Key Success Factors Facilitating SME E-Commerce in Developing Countries: Literature Review

Key Success Factors Facilitating SME E-Commerce in Developing Countries: Literature Review

Hijrah Saputra (University of Hull, UK)
DOI: 10.4018/978-1-7998-2867-9.ch011

Abstract

This chapter presents a systematic literature review and research agenda regarding key success factors (KSFs) facilitating SME e-commerce in developing countries. Previous studies had mainly pre-adoption when the internet and e-commerce were new. However, SMEs have largely been ignored, and now that attention has turned to post-adoption issues research, which is required in SME and developing country contexts due to the worldwide growth of e-commerce. This chapter comprises a structured literature review using Denyer and Tranfield's context, intervention, mechanisms, and outcome (CIMO) criteria for critical analysis to enable the development of future empirical research areas. The KSFs are considered significant and of concern to stakeholders, including inter alia SMEs and governments to encourage SME growth in e-commerce and positively influence SME and overall business performance to meet customer demand.
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Introduction

E-commerce provides a lot of advantages as a platform for conducting business. It supports business transaction effectiveness, potential ‘24/7’ sources of income, international sales, and easy showcasing of bestselling items as well as buying encouragement (Einav et al., 2014). Further, e-commerce technologies enable both small and large enterprises to progress their business practices and communications, both within the organization and with external business associates (Chong and Pervan, 2009).

E-commerce has also encouraged emerging countries which have the potential to attain fast and sustainable economic and social development by building e-commerce economies where small and medium sized enterprises (SMEs) are truly networked with the system (UNDP, 2004). SMEs have grown in prominence in the world’s economy during the last several decades and some theoretical and practical business development literature acknowledges the strategic contributions of SMEs to the development of both domestic and global economic growth. This reality is not simply defined by the number of SMEs, which constitutes approximately 90% of all business establishments around the world, but also their important role in generating employment prospects (Hall, 2002).

In many developing countries Internet practices and e-commerce applications have yet to attain a critical mass in network performance to sufficiently motivate SMEs to select e-commerce developments (Rahayu and Day, 2017, Hatten, 2015). Notwithstanding, governments are enabling development of, and enacting regulation in, e-commerce which is an important aspect to support SMEs effectively and positively affect the aggregate economy in developed countries (Triandini et al., 2015). However, government support for SME e-commerce has been a serious problem in developing countries which has affected growth (Rahayu and Day, 2017, Kapurubandara and Lawson, 2006).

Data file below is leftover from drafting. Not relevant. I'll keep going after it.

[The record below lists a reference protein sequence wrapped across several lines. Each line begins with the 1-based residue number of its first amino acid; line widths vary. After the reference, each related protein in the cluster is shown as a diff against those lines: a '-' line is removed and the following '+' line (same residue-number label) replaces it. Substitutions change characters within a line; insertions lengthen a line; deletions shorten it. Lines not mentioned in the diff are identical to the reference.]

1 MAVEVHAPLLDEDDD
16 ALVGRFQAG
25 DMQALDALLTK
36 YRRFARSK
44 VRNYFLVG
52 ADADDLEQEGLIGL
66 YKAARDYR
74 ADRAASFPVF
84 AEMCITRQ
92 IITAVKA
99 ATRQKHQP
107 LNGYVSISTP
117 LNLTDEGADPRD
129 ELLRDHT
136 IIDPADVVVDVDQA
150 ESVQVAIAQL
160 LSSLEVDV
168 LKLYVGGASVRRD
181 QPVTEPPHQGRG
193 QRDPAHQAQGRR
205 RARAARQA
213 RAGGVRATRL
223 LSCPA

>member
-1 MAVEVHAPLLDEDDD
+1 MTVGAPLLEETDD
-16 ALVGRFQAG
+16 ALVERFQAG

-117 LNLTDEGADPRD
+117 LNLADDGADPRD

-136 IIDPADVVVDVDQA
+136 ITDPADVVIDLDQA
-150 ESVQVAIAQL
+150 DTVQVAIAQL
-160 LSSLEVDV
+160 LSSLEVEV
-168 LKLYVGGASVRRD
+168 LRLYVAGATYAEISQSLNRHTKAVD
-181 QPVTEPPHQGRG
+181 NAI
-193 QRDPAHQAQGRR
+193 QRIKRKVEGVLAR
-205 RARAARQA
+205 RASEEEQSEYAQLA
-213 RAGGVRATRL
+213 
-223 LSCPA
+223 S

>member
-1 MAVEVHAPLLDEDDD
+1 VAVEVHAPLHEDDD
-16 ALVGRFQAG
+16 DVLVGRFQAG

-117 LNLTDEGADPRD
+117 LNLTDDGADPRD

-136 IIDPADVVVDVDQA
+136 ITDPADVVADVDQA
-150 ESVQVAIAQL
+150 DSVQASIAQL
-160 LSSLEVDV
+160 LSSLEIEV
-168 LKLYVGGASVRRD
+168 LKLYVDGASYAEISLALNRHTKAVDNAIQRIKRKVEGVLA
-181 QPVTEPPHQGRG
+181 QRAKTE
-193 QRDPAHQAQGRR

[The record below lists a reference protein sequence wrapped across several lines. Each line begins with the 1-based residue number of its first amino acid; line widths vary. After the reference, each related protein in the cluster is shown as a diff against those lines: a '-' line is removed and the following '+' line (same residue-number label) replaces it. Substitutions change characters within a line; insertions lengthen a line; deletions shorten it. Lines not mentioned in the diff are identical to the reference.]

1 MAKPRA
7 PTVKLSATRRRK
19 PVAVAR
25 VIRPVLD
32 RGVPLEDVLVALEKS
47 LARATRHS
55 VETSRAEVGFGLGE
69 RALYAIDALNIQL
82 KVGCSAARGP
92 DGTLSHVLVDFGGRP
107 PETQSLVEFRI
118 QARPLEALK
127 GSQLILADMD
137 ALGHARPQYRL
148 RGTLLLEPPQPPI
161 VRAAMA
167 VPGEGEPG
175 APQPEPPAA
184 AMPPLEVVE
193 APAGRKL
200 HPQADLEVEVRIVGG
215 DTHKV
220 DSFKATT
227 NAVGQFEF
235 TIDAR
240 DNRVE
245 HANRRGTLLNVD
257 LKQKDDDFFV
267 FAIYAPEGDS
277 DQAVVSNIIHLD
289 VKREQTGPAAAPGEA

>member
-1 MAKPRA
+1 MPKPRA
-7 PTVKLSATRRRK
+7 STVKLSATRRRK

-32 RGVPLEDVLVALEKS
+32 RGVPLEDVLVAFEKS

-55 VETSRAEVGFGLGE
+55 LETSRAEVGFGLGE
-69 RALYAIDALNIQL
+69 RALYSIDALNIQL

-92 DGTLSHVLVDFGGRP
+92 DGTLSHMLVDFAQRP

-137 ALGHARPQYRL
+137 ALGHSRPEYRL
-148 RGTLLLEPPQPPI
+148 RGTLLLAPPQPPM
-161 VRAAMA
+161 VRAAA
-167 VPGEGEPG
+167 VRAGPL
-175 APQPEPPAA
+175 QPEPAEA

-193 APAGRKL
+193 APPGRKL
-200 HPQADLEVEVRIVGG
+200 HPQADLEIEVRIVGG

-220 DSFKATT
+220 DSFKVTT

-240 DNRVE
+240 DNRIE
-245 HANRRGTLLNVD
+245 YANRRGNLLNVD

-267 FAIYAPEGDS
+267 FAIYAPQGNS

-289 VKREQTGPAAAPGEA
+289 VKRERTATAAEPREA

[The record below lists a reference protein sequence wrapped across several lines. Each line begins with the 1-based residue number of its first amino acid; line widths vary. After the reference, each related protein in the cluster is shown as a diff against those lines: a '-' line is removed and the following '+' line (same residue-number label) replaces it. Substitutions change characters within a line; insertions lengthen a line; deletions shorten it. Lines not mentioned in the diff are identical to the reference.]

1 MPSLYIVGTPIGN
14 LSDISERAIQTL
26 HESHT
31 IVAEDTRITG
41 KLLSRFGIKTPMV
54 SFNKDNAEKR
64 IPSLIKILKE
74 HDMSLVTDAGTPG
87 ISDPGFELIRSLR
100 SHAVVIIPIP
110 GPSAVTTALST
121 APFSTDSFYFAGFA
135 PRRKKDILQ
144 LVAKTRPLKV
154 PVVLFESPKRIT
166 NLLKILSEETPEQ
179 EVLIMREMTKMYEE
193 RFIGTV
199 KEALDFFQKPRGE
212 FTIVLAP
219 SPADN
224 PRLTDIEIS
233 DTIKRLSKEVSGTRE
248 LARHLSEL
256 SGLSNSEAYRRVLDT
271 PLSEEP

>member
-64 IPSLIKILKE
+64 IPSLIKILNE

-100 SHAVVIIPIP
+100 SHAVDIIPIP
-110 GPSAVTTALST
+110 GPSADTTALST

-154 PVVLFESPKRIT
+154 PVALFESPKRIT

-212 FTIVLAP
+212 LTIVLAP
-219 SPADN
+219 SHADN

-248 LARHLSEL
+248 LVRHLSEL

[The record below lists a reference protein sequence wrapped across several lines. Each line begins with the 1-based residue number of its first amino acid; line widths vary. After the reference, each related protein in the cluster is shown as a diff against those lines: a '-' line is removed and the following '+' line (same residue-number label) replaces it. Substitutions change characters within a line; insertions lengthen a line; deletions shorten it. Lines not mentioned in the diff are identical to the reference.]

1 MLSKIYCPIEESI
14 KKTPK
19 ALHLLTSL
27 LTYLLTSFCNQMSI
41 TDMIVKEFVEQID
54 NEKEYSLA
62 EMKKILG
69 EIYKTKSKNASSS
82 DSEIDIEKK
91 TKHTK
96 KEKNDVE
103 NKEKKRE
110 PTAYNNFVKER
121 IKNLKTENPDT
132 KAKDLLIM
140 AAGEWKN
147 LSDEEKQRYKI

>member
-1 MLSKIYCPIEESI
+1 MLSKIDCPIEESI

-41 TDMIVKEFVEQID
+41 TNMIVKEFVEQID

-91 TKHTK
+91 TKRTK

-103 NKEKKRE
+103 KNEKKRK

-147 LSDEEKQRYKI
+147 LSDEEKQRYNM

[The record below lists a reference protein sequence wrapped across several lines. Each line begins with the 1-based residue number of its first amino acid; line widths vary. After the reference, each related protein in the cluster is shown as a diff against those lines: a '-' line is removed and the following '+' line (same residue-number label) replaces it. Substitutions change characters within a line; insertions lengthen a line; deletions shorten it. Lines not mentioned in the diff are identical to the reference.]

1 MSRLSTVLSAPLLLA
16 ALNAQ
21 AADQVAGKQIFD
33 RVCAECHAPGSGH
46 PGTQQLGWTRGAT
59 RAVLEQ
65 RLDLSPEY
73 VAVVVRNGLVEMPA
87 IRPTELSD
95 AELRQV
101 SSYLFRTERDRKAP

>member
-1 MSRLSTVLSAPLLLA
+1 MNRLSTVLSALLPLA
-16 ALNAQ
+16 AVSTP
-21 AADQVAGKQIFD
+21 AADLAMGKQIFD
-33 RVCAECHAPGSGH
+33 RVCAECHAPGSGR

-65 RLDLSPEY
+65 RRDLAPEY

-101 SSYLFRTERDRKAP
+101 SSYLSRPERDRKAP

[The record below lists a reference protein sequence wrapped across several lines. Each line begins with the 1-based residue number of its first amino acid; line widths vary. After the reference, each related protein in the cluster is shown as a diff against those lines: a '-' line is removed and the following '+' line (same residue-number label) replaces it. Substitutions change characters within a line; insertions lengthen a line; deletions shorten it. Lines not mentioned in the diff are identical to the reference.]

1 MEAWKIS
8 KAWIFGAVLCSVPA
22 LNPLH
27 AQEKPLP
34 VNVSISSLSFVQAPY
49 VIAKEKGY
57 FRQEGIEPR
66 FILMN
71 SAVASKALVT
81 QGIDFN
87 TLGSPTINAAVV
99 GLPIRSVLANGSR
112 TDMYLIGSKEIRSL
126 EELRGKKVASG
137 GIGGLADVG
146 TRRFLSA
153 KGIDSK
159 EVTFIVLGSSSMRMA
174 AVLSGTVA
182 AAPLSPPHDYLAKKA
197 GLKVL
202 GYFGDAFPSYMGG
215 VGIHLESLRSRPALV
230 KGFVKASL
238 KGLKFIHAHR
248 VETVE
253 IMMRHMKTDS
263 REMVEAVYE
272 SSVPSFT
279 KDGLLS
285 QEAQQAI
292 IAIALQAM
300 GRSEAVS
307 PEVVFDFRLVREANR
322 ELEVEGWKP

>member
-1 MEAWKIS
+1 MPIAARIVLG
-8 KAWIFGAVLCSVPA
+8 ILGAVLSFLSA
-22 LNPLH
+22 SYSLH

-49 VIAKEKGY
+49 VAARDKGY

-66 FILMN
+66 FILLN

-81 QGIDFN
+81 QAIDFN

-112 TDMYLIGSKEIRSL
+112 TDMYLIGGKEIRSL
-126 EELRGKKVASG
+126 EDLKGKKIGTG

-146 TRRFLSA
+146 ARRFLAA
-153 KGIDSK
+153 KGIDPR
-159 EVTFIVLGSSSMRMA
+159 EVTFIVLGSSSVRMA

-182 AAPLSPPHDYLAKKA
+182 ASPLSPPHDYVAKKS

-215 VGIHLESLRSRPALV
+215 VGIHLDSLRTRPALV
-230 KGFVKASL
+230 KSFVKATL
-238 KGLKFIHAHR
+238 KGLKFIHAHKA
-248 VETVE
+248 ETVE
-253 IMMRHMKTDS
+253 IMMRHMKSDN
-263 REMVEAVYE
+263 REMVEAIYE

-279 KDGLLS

Previous research concerning e-commerce application for SMEs has been mostly conducted in developed countries (Daniel, et.al., 2002) with only a few concerned about SMEs in emerging countries. Research relating to e-commerce last mile delivery and distribution (e.g. Lim et al., 2018, Melacini et al., 2018, Mangiaracina et al., 2019) has encouraged the importance of logistics operation on e-commerce applications, however those studies are based in developed countries which has different circumstances compared to developing countries. Likewise, the few empirical investigations concerning additional logistics activities such as reverse logistics for e-commerce (e.g. Sorkun, 2019, Hjort et al., 2019) were also focussed on developed countries instead of emerging countries. Further, the limitations on infrastructure, information and communication technology (ICT), payment systems, customer behaviour and other conditions, has provided our motivation to investigate how SMEs should adopt e-commerce in developing countries (Kurnia et al., 2015, Williams et al., 2009, Parker and Castleman, 2007).

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